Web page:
We had a special après-ski treat: a one-hour trip to the coastal city of Gangneung — inspired by my student/friend Jin-Heon who wrote from Urbana to say that this is one of his favorite winter spots (I didn’t even know that Kangwondo was both he and his wife’s “home town” and that So Jin too was born on the Eastern coast). The Gyeonpo (Kyongp’o) beach was beautiful, having been evidently recently completely re-done, razing all the sashimi-dives that have typically dotted most touristy beaches: the result, a gorgeous pristine stretch. Isaac ended up with his pants off (in January) and the girls in bare feet. Kids and beaches simply are a match. Andy couldn’t believe that we had traversed the width of the country which prompted him to figure out which U.S. state best approximates South Korea’s size (his answer: Indiana).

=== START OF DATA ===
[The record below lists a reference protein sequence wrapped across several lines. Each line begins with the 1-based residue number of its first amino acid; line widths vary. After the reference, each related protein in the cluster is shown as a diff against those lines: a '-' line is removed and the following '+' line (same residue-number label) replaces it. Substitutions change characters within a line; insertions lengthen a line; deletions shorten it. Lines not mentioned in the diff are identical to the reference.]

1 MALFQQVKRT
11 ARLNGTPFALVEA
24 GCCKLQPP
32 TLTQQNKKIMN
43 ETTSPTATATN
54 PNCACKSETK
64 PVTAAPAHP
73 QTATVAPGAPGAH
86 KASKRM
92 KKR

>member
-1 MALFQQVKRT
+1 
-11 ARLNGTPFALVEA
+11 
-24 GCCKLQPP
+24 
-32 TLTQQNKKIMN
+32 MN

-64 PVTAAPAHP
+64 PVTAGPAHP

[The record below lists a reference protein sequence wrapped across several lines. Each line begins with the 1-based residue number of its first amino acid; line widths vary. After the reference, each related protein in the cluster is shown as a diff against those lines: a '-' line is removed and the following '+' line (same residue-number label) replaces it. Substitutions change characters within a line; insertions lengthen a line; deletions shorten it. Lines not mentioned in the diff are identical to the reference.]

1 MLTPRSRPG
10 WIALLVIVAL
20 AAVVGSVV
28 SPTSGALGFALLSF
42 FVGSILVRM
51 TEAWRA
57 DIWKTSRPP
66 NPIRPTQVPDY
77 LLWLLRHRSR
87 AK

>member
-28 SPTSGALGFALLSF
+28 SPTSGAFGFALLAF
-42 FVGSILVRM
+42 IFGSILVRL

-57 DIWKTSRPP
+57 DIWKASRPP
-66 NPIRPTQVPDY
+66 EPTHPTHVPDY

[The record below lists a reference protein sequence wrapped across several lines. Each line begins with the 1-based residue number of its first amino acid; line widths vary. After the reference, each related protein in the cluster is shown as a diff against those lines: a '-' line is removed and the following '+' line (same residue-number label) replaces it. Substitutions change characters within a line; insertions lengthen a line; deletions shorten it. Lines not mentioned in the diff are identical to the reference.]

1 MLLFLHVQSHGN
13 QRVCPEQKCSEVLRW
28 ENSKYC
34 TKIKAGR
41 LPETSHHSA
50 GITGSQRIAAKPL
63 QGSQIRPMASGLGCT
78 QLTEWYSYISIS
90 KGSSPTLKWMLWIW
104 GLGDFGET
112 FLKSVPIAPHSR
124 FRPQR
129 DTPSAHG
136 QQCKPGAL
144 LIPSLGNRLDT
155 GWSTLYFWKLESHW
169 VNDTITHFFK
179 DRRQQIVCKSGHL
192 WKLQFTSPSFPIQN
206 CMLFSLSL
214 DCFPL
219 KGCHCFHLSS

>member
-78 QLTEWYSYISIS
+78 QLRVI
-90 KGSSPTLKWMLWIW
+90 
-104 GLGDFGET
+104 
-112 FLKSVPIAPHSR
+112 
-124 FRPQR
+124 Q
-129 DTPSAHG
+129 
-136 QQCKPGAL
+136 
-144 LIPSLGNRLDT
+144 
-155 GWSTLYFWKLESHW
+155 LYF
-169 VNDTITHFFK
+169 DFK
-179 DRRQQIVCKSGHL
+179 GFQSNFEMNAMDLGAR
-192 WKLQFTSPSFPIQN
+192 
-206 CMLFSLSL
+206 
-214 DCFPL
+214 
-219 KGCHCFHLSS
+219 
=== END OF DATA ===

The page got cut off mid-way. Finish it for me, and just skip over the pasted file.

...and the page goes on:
And on this perpetual vacation of ours, there have been more treats. “Evanston Mom” (a very Korean way of referring to the Mom of the boys we met in Evanston), So-yeong took the girls shopping to Namdaemun market (her also stylish unmarried sister joined while her husband was sent home to take care of the boys, only after picking up the girls and delivering all 4 of them to the market!) Five hours later they returned toting many bags (we gave each girl 50,000 won — about $40): skirts, leggings, sweaters, and fabulous scarves (a gift from So-yeong). One of Carmen’s appeals: “We need to fit in with the Korean style” (!) Really cute stuff and all had fun (I think teen shopping is a great thing to sub-contract!) So-yeong is the Mom of 2 boys, so I think she had fun (purportedly So-yeong and her sister commiserated with the girls by telling them that they too much prefer shopping to museums) (how taxing our 30 minute visit to a show on early modern landscapes and calligraphy seems to have been!) (it was beautiful).